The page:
Magalong bewails steady decline in contract tracing efforts

Magalong bewails steady decline in contract tracing efforts

Tracing czar Baguio City mayor Benjamin Magalong.
By Tracy Cabrera
MANILA — People, as well as some local officials, are apparently unaware of the importance of contact tracing in our fight against the coronavirus global pandemic, according to Baguio City mayor Benjamin Magalong.

In increasing despair over the unabated spike in Covid-19 cases, Magalong bewailed the government’s current contact tracing system which has steadily declined in the past weeks, thus contributing to the surge in the number of infections in the country.

Speaking at an online meeting of the House committee on health, the self-proclaimed contact tracing czar Benjamin Magalong expressed doubts in achieving success in the effort of lessening the number of Covid cases with the national contact tracing efficiency ratio decreasing to 1:3.

“For the past four weeks, you can see that it really deteriorated. And look at the average—from 1:7, this is the national average—it went down to 1:3,” he noted, visibly shaken with the data.

He reiterated his firm stand to implement a genuine contact tracing system, saying that health experts and even the World Health Organization (WHO) have warned that without an efficient contact tracing method, any effort to contain the pandemic would be in jeopardy because those who will not be detected as infected with Covid-19 or are asymptomatic will be unaware of the possibility that they are the ones spreading the disease.

Magalong revealed to the health committee that in Metro Manila, where the epicenter of the Covid-19 pandemic has been pinpointed, the patient to close contacts ratio had been logged at a 1:5 ratio from February 28 to March 14 and this decreased to a low 1:3 (ratio) from March 15 to 29.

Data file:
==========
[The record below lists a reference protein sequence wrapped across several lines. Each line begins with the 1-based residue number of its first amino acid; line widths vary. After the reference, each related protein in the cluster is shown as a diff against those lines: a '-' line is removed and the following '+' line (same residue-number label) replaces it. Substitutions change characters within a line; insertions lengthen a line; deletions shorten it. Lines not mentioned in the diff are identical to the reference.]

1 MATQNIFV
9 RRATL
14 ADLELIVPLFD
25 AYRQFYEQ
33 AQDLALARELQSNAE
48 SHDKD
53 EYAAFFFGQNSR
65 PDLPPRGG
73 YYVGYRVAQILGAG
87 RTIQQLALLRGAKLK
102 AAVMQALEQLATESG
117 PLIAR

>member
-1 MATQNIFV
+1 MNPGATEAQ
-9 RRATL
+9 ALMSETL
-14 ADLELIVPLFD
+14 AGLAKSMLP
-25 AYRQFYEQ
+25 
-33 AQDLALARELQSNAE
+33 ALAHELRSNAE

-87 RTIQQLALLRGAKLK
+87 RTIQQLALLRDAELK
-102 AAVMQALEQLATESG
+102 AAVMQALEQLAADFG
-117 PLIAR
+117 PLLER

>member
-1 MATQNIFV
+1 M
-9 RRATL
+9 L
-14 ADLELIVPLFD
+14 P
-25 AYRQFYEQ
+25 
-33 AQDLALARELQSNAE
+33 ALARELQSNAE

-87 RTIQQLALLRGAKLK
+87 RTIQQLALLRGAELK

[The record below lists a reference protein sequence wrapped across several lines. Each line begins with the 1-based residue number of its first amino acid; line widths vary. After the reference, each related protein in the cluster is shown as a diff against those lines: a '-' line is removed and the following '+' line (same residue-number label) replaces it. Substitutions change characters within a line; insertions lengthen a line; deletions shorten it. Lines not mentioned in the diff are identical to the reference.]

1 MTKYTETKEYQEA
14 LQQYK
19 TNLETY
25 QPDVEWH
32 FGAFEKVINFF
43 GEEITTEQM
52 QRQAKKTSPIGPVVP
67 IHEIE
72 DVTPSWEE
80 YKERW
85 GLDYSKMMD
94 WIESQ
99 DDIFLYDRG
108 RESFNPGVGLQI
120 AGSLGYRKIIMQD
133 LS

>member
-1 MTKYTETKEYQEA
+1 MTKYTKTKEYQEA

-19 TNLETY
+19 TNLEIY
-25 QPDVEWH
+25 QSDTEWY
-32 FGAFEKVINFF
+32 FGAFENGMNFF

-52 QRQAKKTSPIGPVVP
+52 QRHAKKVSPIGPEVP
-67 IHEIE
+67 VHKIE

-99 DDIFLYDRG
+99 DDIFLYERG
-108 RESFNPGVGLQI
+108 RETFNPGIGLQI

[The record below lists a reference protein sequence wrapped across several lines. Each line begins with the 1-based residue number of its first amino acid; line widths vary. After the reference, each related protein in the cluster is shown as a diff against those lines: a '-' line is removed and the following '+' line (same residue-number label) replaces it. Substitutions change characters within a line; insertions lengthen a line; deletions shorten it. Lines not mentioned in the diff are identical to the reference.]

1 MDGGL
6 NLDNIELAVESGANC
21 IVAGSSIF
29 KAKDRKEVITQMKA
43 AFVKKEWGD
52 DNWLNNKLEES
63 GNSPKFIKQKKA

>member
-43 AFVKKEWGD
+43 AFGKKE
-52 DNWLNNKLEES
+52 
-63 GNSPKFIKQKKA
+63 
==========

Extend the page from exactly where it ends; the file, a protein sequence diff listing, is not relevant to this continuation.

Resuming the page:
A survey conducted by a private group found that many business establishments, such as restaurants and supermarkets, and even a number of government offices are not following the required accomplishment of contact tracing forms by visitors and some don’t even know whether the information given in the forms are authentic or not.

And this is likewise apparent, the survey showed, in public transportation where most passengers and commuters no longer write down the needed contact tracing data on forms that should have been provided to them before they could proceed to ride on the bus, jeepney, or taxi and even in tricycles.

Prior to the Baguio City mayor’s pronouncements, the Department of the Interior and Local Government (DILG) has been repeatedly calling on all local government units and the general public to use the national government’s official contacting tracing application StaySafe.PH for a “consistent and unified” digital contact tracing.

“Instead of using other apps, it is imperative for (local governments) to use the StaySafe app for a unified system that will allow seamless, fast, and efficient contact tracing efforts,” DILG officer-in-charge Bernardo Florece Jr. has urged in repeated statements online briefings and social media posts.

Florece said that the DILG aims to reach at least 50 million users and connect all 1,634 city and municipal local governments across the country to make the contact tracing app effective.

Basically, the app will send a notification if you have been exposed to a person infected with the virus in the past days made through digital identifiers received by phone via the Bluetooth’s 100-meter range.

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